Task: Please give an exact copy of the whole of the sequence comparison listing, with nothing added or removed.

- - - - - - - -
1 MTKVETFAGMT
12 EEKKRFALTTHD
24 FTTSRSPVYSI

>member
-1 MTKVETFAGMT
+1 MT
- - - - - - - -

1 MTKVETFAGMT
12 EEKKRFALTTHD
24 FTTSRSPVYSI

>member
-1 MTKVETFAGMT
+1 MT